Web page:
As a manager of people for 30 years and now a management consultant, the topic of sexual harassment comes up many times in this work. It is one of most pervasive problems in the workforce including many businesses and government offices. This problem was intended to be addressed and resolved many years ago with the Federal Civil Rights Act. Sexual harassment is a form of sex discrimination that violates Title VII of the Civil Rights Act of 1964. It is not acceptable for anyone to harass and be allowed to perpetuate sexual harassment in a corporate or government setting. Period. It is not okay to permit it by no action on behalf of management; it isn’t okay to initiate it, it is not okay to remain silent when you see it as an employee or manager. Yet it continues to occur in many business environments throughout the United States.
When I listened a year ago to then Candidate Trump’s description of his ways with women and his assertion that he is all powerful and in control of any situation with women; it was appalling. When I listened to Mr. Weinstein, a powerful man in Hollywood, cajole and attempt to guilt and severely pressure someone in a vulnerable position to his room, it reminded me of the times I was harassed and how this issue of sexual harassment is condoned in many ways in business. By the way, I also have known women in power to harass men inappropriately as well. This problem is about power and control and it is important to have rules in each business and government to balance out the power and control with policies and intolerance of such actions.
My experience of harassment I wanted to use as an example happened when I was very young and vulnerable; when there was no human resources person in the company; there were no policies in place to handle such situations and I needed that job.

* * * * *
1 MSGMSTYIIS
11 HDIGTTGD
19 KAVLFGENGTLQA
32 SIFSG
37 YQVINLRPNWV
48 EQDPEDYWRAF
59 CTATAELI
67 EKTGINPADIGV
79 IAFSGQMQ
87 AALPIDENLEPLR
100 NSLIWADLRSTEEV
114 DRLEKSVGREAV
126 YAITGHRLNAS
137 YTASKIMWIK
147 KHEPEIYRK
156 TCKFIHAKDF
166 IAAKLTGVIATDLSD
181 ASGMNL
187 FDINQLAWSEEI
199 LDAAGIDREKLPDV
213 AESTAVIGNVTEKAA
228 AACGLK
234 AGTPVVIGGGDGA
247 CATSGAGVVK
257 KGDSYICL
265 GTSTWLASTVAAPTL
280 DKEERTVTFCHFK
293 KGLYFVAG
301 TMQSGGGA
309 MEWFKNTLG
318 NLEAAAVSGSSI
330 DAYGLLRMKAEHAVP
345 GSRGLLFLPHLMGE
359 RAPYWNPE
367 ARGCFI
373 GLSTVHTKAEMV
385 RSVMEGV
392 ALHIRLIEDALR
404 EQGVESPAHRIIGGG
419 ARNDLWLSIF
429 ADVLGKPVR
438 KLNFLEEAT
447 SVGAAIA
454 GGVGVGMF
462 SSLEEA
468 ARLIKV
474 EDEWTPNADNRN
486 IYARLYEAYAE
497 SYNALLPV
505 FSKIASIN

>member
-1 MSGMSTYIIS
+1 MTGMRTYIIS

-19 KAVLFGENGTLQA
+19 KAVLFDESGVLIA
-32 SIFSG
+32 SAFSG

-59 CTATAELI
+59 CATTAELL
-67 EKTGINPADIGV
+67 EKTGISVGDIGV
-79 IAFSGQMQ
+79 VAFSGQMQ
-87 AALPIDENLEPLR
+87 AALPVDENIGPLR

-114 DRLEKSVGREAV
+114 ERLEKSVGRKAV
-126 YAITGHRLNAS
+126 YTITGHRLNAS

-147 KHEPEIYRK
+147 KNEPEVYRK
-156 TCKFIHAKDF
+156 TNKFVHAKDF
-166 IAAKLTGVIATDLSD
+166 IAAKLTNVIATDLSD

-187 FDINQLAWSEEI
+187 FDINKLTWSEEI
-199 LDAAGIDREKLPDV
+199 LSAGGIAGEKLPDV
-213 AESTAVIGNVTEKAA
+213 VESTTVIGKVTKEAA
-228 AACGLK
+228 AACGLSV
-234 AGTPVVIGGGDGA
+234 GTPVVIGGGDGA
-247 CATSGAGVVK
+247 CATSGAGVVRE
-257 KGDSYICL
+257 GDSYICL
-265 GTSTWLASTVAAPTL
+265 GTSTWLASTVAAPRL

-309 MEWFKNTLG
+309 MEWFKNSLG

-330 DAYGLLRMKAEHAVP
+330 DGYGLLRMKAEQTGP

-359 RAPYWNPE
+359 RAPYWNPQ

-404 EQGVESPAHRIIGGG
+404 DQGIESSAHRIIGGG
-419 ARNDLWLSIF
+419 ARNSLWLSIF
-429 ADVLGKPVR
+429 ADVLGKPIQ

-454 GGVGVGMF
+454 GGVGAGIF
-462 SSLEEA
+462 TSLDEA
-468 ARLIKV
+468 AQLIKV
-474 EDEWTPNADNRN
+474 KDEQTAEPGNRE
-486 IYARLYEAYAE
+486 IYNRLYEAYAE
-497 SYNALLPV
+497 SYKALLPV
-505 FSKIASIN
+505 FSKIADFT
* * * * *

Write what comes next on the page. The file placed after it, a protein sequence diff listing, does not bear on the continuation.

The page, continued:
I was 19 years old, in college, working two full-time jobs in the summer to pay for my school tuition to become an engineer. I was working for a technology company. I asked to move my shift to 11:00 p.m. to 7 a.m. because I had another job from 8 a.m. to 5 p.m. Throughout the summer, for five days a week, 80 hour/week, I was earning not much more than minimum wage to pay for school. It was grueling, but I wanted my college degree. The first night on this new shift, the 5 other co-workers, all women, pulled me aside and said the supervisor is a ‘toucher’. A toucher?, yes, he will walk up behind you and wrap his arms around you and grab your breasts. Say what?! That won’t happen to me. I asked the other women if they reported it, they told me no, because they needed their jobs and they believed they would be fired for reporting the harassment.
Several weeks later, that supervisor walked up behind me and grabbed me. Immediately, I turned to him and shouted out “If you ever touch me again you fucking asshole, I will knock you out!!!” He walked away. The next day, I got called in to the company owner’s office before shift and I was given a reprimand for talking inappropriately to this supervisor and moved to 2nd shift where I could get along better. They told me that I was lucky to keep my job and the only reason I was getting to stay was because I was a hard worker. The supervisor got to keep his job with no repercussions and continued to harass the women of the 3rd shift.
I have a friend who worked for a city for over 30 years. She was married with two grown children but always felt that her job was in jeopardy and would worry ceaselessly about her job. When I spoke to her several years ago, she relayed to me a story of harassment that reminds us as managers why we need to keep training everyone on protocol with respect to how to report harassment. Nancy (not her real name) got a new boss a year before we spoke, she said he continued to make her feel uneasy about whether she was going to be fired. (From working with her for 6 years, I know that she was a hard worker. There was no reason for her to believe she was going to be fired.) He inveigled her into performing oral sex on him during the work hours for over 6 months. She was so sure she was going to lose her job; she would do anything to keep it. Someone else found out about these activities and reported it. This organization has and had then a human resources department. When I overcame my shock and surprise, I asked her why she didn’t report him to HR, she stated that she believed that they wouldn’t believe her and was convinced that they were there for the management and not for the employee. Nancy is still recovering from this incident and may never fully feel better about themselves. The supervisor was terminated after this incident was investigated.